Meteorologists said the storm centered near Iceland on Wednesday was expected to push formerly subtropical Atlantic air toward the North Pole, making the Arctic far warmer than usual winter temperatures of minus 30 degrees Celsius.
Temperatures at the winter-darkened North Pole Wednesday lay only around freezing point, or 0 degrees Celsius (32 degrees Fahrenheit). Norway's Spitzbergen archipelago, within the Arctic Circle, was experiencing 3 degrees plus.
Iceland's Meteorological Office forecast temperatures from zero up to five degrees Celsius, combined with extreme winds and high seas.
To the east, a huge high pressure zone sat over Poland and Russia, leaving continental Europe relatively dry but drenching Britain, which faced more rainfall and high seas on the fringe of "Storm Frank."
Weather experts said the winter storm was historically unusual because of its very low air pressure coupled with high atmospheric jet streams. Similar temperature anomalies have also developed recently over northern Canada and Siberia.
On Monday, Washington Post weather expert Jason Samenow had described the impending North Atlantic storm as "mind boggling."
"The surge of warm air making a beeline towards the North Pole is astonishing," Samenow wrote.
Environmental blogger Robert Schibbler said the storm system coupled with two other powerful North Atlantic low pressure systems illustrated a "truly extreme" situation.
The anomaly, Schribbler said, "reeks of a human-forced warming" of the Earth's climate.
Samenow added, however, that climate scientists still debated to what extent causal links could be drawn from warming directly to such storms.
El Nino also to blame?
Another NOAA climate scientist Jake Crouch said the El Nino weather phenomenon of exceptional sea surface temperatures in the equatorial Pacific was possibly causing spillover effects in the Atlantic and even Europe.
At the Paris UN climate summit in early December, rich and poor nations reached a deal widely seen as the most important climate roadmap since the 1997 Kyoto Protocol.
It commits signatories to rein in rising levels of exhaust gases, especially carbon dioxide, from burning fossil fuels and foresees investments in new technologies using renewable sources such as solar and wind energy.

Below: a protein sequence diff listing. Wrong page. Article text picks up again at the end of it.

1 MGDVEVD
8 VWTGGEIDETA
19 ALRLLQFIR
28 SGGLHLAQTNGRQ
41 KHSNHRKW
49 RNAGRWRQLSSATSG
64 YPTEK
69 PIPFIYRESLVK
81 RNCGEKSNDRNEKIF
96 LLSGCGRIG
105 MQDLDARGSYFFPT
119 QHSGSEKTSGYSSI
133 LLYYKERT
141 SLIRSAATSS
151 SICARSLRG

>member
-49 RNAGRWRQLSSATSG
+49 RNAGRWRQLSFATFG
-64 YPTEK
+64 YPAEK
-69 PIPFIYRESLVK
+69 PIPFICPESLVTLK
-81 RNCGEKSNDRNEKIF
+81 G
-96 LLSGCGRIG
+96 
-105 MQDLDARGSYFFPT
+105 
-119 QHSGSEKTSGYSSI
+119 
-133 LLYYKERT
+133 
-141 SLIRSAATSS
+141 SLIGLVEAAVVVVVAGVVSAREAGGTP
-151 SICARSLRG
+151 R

Arctic warming at double globe's pace
In mid-December, the USA's National Oceanic and Atmospheric Administration (NOAA) said atmospheric warming was happening in the Arctic at more than twice the rate compared to anywhere else in the world.
"We know this is due to climate change," said NOAA chief scientist Rick Spinrad.
In recent years Arctic Sea ice, which normally reaches its peak coverage in the North Hemisphere's peak winter month of February, had had its lowest extent since records began in 1979, the NOAA added.
Greenland's melting ice sheet, a potentially sizeable cause of global sea level rises, lost mass between 2003 and 2010 at twice the rate of the whole 20th century, the journal Nature reported two weeks ago.
Sea ice retreat
Sea ice retreat is seen a major threat to ecological systems, including the dependency of species such as walruses on ice layers for mating and giving birth.
Exceptionally widespread plankton blooms had occurred in Arctic coastal areas, including in the Bering Sea between Alaska and Russia, the NOAA said.
Subarctic fish were on the move northward into Arctic waters, it added, posing risks for smaller Arctic fish from unfamiliar predators but a boon for Greenland fishermen.
In the 1980s, older, thicker ice made up half of the Arctic's ice sheet. At the close of last winter in March, "first year ice" made up 70 percent of the ice pack.
The warming trend made last month the warmest November in 136 years and marked seven consecutive months of record-breaking temperatures.
ipj/msh (dpa, AFP, AP)
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